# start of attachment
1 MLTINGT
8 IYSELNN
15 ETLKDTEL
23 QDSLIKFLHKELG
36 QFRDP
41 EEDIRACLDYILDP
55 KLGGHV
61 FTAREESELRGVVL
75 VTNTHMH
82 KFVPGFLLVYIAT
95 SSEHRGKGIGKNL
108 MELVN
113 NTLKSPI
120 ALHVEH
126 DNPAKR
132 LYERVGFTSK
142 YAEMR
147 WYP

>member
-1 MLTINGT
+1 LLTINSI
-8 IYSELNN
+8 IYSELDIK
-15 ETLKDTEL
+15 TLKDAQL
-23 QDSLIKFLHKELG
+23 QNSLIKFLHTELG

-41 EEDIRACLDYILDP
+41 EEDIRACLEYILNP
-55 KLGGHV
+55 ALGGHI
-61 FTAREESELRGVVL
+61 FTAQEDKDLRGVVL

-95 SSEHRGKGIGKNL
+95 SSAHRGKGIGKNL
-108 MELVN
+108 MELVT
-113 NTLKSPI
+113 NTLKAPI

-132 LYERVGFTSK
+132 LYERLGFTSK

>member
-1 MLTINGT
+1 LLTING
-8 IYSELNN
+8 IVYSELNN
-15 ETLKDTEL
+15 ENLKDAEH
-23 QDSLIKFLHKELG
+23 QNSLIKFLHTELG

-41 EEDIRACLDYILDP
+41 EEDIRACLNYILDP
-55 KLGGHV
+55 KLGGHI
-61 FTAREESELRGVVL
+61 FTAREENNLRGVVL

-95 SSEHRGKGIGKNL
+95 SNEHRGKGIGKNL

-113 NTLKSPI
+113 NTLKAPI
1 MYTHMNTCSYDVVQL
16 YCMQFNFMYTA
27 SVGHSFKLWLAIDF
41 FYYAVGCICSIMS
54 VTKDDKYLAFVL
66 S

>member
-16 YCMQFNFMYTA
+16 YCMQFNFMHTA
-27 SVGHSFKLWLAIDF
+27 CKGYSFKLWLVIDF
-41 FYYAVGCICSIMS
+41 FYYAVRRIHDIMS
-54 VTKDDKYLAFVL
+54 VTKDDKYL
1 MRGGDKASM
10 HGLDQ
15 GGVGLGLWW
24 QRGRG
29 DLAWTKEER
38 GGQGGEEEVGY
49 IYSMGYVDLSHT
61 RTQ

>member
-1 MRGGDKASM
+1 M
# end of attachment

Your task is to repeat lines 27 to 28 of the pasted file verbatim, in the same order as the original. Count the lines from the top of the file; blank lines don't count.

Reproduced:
+23 QNSLIKFLHTELG

-41 EEDIRACLDYILDP